the first ballot. An analysis of the delegaLogan was the last of the Senatorial tri- tions shows clearly that, if the unit rule umvirate to do his special work and his could have been enforced, this plan might Convention did not meet until the 19th of have been carried out to the letter. The May. In Illinois it had been the custom plan leaked out and the anti-Grant men for the State Convention to choose all the were in dismay, for they lacked cohesion delegates, the district delegates as well as and were supporting several candidates, those from the State at large, and this cus- while the Grant party was like a military tom was now followed, with the result that a force obeying implicitly its leaders. On solid delegation for Grant was selected, but, May 30 Garfield arrived in Chicago, and under Logan's management, the proceed- brought order out of chaos by insisting that ings were so high-handed that nine Con- the defeat of the unit rule was more imgressional districts at once entered a protest portant than the nomination of any candiand it was significant that one of these dis- date. He, with a number of other delegates, representing different candidates, waited the public sofas, he apparently desired perupon Conkling and gave him to under- sonal homage from the crowd of lookersstand that, on questions of organization, on who, coming from various States to the anti-Grant men would act together witness a Convention and shout for their Under this inspiration, which brought jar- candidate, wandered about the hotels, eager ring elements into union, the majority of to see the leaders of their party. Perhaps the National Committee threatened to de- he thought to win favor for Grant by treatpose Cameron as chairman unless this plan ing the crowd with unusual affability. His of the triumvirate should be abandoned. entrance into the Convention hall was a A compromise was arrived at. Senator studied performance. Waiting until the George F. Hoar, who was neither for Grant opening prayer had secured order, he nor for Blaine, was agreed upon as tempo- moved with a graceful stride down the long rary chairman, and the question of the unit aisle, his physical attractions displayed to rule went to the Convention where the anti- the best advantage. And, like a popular Grant forces were in a majority. John M. actor coming upon the stage, he got his Forbes, who was the Massachusetts mem- round of applause. But, once in his seat, ber of the National Committee and an In- he laid affability aside and, relishing the dependent, made this private note of opin- contentious part of his mission, he allowed ion and of the action of the majority: the spirit of domination full sway and, by “In spite of the objections to Grant, I sarcastic words and sneering tone, irritated preferred him, as being an honest man, to his opponents and alienated wavering deleBlaine; but, for the purposes of a fair or- gates whom different tactics might have ganization of the Convention, a combination won to his cause. Nevertheless, his leaderwith the Blaine leaders was necessary, and ship was effective in holding the following by patience and firmness we prevented the of Grant together without a break. When breaking up of the Convention."

Conkling, early on the second day, was The Convention building on the shore of arguing in favor of his motion for a recess, the lake was said to be “one of the most Garfield, the time of whose entrance had splendid barns that was ever constructed.” perhaps been craftily arranged, entered the It held the delegates, alternates, press report- hall, eliciting a burst of cheers which ers, officials, distinguished guests, and ten drowned Conkling's voice. These two, thousand spectators. The acoustic proper- brought into opposition in this episode, reties were good. Flags and pictures of prom- mained antagonists throughout the Coninent Republicans covered the walls. The vention, and it was an encounter of giants. weather was comfortably cool during the Garfield was fair, conciliatory, persuasive, first part of the proceedings, and the demand and in every move and speech made friends for tickets to the galleries was great. The for his cause-opposition to the unit rule Convention was called to order at noon of and the third term. Wednesday, June 2, by Cameron, who, after The first conflict in the Convention hall a few remarks, said that the Republican between Conkling and Garfield occurred National Committee had instructed him to early on the third day when Conkling ofplace in nomination, as temporary chair- fered a resolution that each delegate was man, George F. Hoar. Hoar was elected bound in honor to support the candidate, unanimously and, on taking the chair, made whoever he might be, and all who refused a brief speech, when the Convention accom- should lose their seats in the Convention. plished some routine business and, after a On a roll-call of the States the ayes were session of three hours, adjourned until the 716, the noes 3. On this announcement next day.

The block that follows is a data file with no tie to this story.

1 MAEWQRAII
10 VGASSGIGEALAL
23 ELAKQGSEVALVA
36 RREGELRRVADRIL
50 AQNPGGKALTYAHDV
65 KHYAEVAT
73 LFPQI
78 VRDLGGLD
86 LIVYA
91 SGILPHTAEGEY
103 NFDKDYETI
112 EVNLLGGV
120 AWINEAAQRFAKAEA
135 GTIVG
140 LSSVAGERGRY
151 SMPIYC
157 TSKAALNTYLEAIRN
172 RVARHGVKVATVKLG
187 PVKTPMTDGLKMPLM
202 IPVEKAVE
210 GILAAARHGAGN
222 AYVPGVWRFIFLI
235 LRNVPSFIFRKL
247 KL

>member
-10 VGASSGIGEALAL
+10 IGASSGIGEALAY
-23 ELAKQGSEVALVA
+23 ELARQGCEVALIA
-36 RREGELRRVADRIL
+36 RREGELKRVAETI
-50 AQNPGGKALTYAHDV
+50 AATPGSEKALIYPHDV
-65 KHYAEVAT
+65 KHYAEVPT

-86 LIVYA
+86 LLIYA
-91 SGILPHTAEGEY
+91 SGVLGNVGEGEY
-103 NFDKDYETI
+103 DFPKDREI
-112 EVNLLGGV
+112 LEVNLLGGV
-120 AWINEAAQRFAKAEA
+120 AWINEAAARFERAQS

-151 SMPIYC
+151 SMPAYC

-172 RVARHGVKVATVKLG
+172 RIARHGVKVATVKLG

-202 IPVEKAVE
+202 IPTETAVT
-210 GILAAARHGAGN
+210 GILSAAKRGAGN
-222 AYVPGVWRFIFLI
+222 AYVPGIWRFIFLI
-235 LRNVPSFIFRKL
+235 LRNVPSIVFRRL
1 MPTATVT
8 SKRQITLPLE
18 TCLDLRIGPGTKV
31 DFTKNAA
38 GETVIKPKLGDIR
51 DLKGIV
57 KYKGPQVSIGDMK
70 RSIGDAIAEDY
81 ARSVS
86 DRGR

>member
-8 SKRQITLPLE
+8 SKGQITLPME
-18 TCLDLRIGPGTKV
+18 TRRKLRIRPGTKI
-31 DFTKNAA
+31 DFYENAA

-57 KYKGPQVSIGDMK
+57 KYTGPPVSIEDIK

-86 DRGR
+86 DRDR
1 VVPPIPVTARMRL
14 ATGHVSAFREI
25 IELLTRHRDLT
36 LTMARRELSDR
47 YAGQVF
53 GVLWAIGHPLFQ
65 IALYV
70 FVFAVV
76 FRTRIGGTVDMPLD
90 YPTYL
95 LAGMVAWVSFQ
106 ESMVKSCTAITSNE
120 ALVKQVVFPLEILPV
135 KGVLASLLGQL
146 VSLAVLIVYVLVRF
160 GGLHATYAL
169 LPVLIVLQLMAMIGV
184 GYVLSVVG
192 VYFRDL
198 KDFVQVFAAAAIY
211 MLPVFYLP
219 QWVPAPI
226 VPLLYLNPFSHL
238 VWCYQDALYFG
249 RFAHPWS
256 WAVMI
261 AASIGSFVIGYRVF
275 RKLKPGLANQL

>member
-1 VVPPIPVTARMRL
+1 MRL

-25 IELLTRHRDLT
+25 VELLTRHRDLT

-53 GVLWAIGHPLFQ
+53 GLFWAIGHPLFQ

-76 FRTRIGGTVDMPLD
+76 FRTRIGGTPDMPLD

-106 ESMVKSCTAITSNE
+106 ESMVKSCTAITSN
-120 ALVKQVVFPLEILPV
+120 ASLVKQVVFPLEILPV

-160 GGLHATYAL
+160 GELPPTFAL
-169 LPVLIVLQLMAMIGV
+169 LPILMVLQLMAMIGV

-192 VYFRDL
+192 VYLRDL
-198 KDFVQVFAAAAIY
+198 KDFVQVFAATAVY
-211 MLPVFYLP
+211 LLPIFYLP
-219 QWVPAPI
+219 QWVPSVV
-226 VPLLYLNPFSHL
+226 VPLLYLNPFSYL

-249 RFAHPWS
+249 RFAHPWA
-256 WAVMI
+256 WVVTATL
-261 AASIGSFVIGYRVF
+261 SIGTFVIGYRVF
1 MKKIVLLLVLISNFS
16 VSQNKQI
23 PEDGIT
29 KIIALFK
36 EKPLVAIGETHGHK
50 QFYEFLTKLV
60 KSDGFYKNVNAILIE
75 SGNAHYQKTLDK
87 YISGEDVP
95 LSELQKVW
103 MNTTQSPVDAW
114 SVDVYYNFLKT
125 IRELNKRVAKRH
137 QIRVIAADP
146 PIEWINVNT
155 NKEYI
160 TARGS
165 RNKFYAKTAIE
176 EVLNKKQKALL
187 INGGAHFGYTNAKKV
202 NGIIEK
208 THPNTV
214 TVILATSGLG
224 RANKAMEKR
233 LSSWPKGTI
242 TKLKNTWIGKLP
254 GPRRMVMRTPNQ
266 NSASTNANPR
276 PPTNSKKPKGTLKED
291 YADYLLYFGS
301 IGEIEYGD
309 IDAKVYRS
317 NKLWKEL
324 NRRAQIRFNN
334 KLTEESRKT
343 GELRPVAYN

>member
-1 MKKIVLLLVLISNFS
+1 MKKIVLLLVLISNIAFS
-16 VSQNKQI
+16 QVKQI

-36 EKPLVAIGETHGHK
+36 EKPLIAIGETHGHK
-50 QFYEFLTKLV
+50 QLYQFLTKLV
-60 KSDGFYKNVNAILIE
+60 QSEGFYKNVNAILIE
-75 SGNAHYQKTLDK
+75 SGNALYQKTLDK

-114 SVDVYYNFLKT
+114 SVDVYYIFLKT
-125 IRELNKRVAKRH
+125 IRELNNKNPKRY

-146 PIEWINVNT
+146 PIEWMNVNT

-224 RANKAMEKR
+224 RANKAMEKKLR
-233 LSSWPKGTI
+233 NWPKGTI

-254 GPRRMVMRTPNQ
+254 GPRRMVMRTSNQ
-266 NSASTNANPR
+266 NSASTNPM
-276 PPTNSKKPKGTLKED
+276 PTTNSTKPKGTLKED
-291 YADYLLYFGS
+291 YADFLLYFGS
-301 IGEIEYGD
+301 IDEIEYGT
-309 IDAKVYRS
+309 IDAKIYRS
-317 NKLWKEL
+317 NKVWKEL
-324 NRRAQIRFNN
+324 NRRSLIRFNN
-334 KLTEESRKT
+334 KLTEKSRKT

Conkling moved that all who had voted no Conkling and Garfield were the heroes had forfeited their votes in this Convention. of the Convention and led the opposing These three were from West Virginia; they forces. Conkling stopped at the Grand rose in their places and said that they inPacific Hotel, and, despite his supercilious tended to support the nominee, but did not manner, courted publicity. While eating deem the resolution wise. It was a question his breakfast he was gaped at by curious how the Convention would act, to what crowds. Frequenting the office, the lobby, extent it might rebuke this exhibition of and other public rooms, and reclining on independence, when Garfield rose and, in